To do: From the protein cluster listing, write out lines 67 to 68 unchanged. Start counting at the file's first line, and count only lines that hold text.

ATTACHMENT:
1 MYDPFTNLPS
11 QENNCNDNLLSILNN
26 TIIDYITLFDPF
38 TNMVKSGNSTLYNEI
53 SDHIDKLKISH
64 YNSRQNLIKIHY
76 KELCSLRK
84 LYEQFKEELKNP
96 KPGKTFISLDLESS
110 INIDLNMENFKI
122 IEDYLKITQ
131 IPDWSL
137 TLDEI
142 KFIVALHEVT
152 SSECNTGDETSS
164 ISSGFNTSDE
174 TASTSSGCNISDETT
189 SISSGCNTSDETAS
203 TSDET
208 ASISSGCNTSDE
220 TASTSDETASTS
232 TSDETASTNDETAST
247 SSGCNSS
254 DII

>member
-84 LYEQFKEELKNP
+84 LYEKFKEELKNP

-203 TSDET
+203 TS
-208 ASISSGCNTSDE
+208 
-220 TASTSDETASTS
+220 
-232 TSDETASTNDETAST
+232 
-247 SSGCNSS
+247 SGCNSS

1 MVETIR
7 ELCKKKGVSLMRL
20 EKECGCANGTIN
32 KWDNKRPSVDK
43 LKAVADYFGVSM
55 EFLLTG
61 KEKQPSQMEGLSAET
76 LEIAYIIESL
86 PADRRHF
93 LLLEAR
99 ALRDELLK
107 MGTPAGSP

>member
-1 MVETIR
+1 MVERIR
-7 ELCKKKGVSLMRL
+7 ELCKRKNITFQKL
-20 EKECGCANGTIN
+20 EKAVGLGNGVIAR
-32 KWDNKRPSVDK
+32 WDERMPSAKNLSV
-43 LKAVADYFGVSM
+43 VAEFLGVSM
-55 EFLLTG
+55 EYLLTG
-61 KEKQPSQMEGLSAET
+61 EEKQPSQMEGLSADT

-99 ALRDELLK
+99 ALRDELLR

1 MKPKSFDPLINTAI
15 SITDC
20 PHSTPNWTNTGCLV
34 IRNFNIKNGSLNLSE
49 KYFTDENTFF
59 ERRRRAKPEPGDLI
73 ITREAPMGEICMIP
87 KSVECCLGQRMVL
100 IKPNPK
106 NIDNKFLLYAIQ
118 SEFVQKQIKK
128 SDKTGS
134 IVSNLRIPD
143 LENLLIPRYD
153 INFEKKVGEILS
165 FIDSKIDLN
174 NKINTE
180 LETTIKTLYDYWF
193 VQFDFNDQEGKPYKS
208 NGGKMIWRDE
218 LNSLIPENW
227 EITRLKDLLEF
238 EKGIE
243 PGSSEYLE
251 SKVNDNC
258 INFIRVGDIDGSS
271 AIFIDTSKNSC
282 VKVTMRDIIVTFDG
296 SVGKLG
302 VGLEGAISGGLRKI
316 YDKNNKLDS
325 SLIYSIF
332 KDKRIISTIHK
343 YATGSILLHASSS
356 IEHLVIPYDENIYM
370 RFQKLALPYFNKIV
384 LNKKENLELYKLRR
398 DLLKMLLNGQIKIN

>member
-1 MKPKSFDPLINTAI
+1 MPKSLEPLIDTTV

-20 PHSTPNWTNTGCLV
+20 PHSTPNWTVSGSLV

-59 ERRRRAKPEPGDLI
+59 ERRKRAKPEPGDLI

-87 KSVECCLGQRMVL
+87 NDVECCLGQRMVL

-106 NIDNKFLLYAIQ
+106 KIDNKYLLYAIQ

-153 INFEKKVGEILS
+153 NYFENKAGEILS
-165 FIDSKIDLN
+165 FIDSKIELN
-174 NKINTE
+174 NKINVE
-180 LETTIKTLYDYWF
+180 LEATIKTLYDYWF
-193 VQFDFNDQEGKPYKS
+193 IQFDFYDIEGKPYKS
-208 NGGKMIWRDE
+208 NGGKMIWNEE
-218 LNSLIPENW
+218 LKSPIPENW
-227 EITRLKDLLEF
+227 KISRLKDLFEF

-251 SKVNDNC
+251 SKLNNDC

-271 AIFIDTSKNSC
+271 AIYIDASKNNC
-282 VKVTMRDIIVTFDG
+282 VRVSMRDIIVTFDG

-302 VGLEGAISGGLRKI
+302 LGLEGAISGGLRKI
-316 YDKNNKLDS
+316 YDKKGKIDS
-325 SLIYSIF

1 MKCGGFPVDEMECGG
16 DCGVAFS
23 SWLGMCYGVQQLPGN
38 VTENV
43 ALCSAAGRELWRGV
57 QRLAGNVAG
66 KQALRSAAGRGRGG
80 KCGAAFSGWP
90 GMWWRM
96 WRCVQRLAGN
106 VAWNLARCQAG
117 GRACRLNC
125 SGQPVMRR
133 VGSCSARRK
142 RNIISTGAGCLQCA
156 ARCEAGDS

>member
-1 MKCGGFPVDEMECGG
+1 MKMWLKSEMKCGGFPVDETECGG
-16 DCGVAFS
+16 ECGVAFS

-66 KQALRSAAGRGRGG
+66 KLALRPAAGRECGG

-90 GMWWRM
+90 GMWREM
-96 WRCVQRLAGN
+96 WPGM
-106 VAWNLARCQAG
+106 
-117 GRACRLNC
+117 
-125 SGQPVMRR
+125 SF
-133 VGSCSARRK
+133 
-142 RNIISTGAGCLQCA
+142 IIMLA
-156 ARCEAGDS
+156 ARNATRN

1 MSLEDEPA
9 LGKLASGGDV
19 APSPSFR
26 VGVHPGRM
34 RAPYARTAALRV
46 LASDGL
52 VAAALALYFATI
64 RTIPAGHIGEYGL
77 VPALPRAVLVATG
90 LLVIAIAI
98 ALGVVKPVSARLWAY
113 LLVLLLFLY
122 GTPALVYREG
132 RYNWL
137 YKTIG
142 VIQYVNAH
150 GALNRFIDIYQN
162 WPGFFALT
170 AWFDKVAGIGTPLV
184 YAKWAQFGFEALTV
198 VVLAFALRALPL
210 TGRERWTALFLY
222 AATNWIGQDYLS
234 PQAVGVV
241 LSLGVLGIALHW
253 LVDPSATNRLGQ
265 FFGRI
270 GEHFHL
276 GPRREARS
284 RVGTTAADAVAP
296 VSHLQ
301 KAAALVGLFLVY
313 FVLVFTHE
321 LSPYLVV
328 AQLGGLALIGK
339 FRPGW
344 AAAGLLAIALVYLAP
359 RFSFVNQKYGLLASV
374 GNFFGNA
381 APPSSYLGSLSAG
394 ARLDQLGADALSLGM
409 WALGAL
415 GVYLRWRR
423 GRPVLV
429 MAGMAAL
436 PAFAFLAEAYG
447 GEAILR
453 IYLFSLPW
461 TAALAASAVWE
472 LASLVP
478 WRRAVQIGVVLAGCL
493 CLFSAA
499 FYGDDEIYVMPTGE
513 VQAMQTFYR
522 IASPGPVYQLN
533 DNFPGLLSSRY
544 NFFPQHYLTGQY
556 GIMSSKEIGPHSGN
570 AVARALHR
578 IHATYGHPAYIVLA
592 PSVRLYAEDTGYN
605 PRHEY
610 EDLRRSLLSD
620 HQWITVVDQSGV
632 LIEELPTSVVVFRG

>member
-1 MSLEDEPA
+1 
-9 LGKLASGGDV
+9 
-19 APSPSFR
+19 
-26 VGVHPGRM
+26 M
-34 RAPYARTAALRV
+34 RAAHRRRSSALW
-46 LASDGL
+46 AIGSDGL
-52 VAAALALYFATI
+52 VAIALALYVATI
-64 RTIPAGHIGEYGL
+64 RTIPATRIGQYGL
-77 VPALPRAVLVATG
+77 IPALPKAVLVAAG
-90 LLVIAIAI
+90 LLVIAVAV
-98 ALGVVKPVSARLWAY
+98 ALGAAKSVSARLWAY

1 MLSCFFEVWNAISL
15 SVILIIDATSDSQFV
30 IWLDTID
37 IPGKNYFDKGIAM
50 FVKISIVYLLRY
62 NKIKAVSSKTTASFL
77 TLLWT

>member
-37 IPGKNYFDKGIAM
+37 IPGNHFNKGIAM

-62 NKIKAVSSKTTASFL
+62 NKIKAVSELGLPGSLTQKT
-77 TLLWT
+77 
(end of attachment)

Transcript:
1 MKPKSFDPLINTAI
15 SITDC